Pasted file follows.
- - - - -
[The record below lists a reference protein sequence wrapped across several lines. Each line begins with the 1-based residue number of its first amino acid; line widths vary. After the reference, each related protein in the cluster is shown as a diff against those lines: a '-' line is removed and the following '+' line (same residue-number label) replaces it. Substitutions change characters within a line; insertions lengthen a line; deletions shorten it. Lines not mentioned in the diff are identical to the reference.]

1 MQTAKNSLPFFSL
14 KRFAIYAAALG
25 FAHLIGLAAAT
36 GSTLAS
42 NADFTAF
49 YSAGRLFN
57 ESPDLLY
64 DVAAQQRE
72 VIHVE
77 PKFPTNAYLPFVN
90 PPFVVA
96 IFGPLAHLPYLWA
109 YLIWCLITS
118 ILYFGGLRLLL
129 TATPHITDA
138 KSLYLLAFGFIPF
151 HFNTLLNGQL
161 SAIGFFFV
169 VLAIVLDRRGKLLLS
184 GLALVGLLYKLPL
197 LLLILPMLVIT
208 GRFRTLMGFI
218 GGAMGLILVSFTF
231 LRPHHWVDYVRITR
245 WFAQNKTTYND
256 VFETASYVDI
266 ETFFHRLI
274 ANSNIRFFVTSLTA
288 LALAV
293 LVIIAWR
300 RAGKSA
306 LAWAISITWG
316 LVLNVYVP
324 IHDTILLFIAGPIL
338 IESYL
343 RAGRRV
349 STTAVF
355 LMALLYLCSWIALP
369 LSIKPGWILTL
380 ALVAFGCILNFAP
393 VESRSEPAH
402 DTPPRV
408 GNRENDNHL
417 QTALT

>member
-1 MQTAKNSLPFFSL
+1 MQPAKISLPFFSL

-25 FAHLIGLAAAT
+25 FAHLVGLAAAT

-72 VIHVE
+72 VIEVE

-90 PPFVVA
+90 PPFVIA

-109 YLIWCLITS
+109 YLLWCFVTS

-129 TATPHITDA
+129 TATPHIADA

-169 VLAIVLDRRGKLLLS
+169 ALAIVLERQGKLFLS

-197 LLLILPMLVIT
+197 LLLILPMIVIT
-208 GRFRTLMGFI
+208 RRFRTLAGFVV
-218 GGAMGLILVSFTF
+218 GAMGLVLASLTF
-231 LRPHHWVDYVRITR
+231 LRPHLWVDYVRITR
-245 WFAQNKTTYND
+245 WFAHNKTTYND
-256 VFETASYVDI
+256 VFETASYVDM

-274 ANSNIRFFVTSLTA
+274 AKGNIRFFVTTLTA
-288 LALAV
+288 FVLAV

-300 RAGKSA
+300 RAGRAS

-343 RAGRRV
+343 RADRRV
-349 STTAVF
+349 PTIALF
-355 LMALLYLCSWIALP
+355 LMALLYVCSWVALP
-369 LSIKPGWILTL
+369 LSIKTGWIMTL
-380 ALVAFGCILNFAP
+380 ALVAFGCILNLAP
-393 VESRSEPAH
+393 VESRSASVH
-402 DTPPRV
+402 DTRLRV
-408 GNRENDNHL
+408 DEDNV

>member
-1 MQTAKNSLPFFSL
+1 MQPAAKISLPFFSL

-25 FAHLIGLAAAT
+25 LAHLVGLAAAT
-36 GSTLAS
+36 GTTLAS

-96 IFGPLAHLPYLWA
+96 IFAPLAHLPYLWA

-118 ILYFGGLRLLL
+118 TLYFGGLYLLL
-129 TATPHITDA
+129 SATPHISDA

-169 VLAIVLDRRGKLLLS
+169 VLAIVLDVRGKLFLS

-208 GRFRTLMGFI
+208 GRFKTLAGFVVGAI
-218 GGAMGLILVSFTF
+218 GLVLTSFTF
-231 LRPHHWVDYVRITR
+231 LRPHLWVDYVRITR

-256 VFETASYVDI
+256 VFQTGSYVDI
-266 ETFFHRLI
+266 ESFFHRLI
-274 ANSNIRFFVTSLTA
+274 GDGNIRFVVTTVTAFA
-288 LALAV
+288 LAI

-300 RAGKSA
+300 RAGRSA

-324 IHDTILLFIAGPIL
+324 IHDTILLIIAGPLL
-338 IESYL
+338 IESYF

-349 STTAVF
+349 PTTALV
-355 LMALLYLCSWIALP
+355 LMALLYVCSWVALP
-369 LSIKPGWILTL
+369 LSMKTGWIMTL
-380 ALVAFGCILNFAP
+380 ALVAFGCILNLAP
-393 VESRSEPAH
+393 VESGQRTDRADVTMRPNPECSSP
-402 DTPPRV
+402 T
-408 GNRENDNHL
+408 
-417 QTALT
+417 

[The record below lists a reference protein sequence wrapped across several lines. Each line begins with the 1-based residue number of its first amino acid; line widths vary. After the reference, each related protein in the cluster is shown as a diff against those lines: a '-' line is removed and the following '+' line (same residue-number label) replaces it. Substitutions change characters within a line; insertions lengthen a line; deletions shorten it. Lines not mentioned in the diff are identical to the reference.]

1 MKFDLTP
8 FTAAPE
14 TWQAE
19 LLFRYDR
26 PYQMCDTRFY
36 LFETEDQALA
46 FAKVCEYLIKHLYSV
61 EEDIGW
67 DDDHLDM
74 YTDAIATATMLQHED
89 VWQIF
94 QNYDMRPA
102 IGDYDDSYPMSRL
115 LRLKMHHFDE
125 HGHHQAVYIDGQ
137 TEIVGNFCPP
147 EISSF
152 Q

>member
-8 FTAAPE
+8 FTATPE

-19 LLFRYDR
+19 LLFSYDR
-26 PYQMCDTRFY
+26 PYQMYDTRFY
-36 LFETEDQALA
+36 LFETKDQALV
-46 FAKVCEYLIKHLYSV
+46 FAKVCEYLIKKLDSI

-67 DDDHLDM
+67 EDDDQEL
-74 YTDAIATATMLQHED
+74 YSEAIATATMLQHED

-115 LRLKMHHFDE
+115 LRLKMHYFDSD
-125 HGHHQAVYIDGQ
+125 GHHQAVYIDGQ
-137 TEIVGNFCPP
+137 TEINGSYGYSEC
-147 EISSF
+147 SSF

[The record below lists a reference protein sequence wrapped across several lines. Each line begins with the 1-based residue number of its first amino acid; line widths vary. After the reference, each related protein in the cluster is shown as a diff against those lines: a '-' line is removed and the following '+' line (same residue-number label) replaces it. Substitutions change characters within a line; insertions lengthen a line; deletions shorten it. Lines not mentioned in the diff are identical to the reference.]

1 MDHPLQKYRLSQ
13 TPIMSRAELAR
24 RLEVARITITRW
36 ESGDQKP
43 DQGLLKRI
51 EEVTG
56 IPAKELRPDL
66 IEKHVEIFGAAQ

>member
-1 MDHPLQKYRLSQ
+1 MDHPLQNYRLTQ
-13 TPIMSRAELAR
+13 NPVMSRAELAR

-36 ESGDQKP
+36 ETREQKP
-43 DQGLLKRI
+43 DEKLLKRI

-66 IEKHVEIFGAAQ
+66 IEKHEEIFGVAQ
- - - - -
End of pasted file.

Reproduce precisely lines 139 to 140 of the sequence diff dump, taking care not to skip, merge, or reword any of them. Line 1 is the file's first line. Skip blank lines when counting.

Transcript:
+393 VESGQRTDRADVTMRPNPECSSP
-402 DTPPRV